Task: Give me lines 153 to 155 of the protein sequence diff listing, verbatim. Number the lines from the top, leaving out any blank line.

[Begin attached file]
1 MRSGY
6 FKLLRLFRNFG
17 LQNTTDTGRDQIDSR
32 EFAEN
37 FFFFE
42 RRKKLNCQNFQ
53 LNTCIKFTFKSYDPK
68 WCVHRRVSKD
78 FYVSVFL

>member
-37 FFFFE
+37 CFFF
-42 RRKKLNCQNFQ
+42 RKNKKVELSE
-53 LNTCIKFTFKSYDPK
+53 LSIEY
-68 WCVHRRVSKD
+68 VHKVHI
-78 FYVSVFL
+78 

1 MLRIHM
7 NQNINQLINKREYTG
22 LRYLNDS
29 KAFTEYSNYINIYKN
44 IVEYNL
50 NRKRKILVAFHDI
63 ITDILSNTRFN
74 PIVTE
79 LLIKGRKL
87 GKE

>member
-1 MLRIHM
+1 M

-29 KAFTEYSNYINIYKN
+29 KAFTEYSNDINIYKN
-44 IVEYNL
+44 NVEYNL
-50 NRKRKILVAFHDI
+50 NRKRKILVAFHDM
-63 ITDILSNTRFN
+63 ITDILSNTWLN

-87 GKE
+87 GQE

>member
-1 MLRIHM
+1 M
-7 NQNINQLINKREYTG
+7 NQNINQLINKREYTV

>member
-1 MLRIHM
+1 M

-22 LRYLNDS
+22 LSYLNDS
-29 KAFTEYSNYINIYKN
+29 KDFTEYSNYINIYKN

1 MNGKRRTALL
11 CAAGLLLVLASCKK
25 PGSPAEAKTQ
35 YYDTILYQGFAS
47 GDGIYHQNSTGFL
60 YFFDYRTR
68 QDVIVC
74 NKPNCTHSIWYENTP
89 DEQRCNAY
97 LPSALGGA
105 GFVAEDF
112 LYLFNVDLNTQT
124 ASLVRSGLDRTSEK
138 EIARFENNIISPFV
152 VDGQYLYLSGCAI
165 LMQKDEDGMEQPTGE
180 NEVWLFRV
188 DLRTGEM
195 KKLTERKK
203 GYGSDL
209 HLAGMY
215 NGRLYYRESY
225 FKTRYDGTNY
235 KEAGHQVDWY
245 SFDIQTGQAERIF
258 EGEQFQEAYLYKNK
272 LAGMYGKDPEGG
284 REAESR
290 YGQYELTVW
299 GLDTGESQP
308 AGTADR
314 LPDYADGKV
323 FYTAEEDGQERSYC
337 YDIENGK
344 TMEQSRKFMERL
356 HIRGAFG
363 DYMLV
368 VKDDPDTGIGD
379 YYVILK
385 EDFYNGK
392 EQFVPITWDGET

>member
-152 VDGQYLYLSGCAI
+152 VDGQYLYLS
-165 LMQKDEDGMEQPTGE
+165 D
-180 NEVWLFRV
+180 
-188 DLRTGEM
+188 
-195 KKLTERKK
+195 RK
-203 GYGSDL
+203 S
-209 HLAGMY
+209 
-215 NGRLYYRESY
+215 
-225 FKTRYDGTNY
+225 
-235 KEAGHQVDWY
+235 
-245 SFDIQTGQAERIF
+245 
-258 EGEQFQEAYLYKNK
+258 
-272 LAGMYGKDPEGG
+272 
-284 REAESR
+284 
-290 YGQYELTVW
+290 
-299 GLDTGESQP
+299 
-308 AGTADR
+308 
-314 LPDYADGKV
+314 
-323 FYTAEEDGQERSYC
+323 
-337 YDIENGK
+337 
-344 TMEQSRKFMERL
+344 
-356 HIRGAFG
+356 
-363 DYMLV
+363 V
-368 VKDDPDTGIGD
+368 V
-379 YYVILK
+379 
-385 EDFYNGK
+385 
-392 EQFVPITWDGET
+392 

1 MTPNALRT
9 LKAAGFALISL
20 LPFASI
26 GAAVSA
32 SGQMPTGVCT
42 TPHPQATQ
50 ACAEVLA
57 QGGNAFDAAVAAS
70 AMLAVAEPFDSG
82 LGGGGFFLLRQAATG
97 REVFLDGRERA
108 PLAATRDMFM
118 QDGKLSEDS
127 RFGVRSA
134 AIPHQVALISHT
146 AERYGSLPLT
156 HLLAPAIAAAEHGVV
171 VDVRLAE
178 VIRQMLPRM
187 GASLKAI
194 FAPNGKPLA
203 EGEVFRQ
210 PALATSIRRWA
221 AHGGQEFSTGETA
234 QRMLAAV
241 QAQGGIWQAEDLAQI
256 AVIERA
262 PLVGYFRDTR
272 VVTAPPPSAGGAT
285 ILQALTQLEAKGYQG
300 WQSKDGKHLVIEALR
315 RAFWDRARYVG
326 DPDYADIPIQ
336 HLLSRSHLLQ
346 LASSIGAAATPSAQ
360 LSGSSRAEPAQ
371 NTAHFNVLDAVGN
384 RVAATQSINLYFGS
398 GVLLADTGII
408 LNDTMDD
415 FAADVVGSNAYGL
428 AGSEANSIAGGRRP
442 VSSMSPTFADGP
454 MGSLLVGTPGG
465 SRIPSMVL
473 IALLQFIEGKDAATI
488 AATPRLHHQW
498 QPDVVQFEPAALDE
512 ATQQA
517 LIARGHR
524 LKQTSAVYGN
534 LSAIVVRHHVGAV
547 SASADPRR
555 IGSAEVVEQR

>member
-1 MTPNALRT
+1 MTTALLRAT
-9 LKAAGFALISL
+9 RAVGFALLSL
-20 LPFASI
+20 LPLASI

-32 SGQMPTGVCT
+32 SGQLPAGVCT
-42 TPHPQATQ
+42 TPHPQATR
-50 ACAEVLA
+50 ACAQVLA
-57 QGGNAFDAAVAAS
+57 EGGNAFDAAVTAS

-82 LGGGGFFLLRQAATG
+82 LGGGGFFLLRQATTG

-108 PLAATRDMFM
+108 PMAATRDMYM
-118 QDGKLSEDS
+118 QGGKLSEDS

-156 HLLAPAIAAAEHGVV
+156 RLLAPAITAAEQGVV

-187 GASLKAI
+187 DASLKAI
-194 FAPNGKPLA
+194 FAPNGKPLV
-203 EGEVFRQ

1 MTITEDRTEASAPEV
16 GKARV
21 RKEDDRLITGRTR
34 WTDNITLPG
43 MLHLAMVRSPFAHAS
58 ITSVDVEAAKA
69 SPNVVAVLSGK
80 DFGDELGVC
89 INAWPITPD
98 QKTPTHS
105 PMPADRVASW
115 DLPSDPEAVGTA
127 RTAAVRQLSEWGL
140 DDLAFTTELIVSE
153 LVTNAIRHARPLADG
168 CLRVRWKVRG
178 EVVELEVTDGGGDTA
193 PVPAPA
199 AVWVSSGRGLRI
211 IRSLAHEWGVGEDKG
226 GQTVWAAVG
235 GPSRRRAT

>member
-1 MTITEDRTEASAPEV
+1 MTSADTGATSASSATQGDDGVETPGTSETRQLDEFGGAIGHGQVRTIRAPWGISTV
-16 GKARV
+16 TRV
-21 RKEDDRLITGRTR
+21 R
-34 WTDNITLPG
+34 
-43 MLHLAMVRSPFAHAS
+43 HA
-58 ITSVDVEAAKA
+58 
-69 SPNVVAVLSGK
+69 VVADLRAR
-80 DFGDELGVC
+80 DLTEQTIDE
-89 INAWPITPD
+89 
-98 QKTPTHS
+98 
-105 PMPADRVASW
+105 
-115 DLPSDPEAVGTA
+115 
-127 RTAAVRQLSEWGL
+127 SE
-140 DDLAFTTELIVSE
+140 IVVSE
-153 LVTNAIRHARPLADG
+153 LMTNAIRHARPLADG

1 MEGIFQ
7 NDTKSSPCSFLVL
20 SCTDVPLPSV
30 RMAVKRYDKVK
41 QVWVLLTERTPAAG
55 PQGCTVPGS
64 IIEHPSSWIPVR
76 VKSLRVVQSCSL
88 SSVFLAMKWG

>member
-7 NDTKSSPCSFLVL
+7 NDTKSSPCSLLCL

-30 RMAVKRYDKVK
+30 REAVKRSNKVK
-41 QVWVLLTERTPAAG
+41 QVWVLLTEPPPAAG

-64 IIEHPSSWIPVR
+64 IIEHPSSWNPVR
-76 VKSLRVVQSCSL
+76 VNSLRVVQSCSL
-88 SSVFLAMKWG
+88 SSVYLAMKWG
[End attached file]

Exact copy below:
9 LKAAGFALISL
20 LPFASI
26 GAAVSA